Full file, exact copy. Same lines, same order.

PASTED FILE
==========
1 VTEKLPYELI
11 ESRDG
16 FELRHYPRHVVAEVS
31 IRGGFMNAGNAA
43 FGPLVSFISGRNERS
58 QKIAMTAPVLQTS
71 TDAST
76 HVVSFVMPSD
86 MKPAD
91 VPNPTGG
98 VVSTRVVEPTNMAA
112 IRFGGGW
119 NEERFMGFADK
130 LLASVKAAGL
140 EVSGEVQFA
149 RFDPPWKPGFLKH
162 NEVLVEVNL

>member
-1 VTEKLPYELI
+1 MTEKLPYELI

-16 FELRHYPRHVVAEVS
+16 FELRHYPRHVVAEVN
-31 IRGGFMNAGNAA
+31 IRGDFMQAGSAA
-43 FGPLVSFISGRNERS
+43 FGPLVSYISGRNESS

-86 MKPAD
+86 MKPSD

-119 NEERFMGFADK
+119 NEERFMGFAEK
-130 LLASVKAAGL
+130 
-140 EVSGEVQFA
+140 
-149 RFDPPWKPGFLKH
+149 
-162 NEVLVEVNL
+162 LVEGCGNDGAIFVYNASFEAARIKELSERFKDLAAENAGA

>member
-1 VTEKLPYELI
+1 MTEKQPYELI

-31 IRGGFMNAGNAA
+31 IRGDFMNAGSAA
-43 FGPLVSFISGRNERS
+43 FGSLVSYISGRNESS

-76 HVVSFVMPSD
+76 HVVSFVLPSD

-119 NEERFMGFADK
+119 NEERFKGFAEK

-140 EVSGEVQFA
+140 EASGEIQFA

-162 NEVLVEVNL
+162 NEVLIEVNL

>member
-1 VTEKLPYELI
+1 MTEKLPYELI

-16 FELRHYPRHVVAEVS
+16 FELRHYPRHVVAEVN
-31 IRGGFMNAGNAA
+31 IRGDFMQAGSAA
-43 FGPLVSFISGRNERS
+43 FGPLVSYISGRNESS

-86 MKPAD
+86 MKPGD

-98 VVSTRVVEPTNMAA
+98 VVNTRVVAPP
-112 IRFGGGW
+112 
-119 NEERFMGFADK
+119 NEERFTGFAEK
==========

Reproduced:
1 VTEKLPYELI
11 ESRDG
16 FELRHYPRHVVAEVS
31 IRGGFMNAGNAA
43 FGPLVSFISGRNERS
58 QKIAMTAPVLQTS
71 TDAST
76 HVVSFVMPSD
86 MKPAD
91 VPNPTGG
98 VVSTRVVEPTNMAA
112 IRFGGGW
119 NEERFMGFADK
130 LLASVKAAGL
140 EVSGEVQFA
149 RFDPPWKPGFLKH
162 NEVLVEVNL

>member
-1 VTEKLPYELI
+1 MTEKLPYELI

-16 FELRHYPRHVVAEVS
+16 FELRHYPRHVVAEVN
-31 IRGGFMNAGNAA
+31 IRGDFMQAGSAA
-43 FGPLVSFISGRNERS
+43 FGPLVSYISGRNESS

-86 MKPAD
+86 MKPSD

-119 NEERFMGFADK
+119 NEERFMGFAEK
-130 LLASVKAAGL
+130 
-140 EVSGEVQFA
+140 
-149 RFDPPWKPGFLKH
+149 
-162 NEVLVEVNL
+162 LVEGCGNDGAIFVYNASFEAARIKELSERFKDLAAENAGA

>member
-1 VTEKLPYELI
+1 MTEKQPYELI

-31 IRGGFMNAGNAA
+31 IRGDFMNAGSAA
-43 FGPLVSFISGRNERS
+43 FGSLVSYISGRNESS

-76 HVVSFVMPSD
+76 HVVSFVLPSD

-119 NEERFMGFADK
+119 NEERFKGFAEK

-140 EVSGEVQFA
+140 EASGEIQFA

-162 NEVLVEVNL
+162 NEVLIEVNL

>member
-1 VTEKLPYELI
+1 MTEKLPYELI

-16 FELRHYPRHVVAEVS
+16 FELRHYPRHVVAEVN
-31 IRGGFMNAGNAA
+31 IRGDFMQAGSAA
-43 FGPLVSFISGRNERS
+43 FGPLVSYISGRNESS

-86 MKPAD
+86 MKPGD

-98 VVSTRVVEPTNMAA
+98 VVNTRVVAPP
-112 IRFGGGW
+112 
-119 NEERFMGFADK
+119 NEERFTGFAEK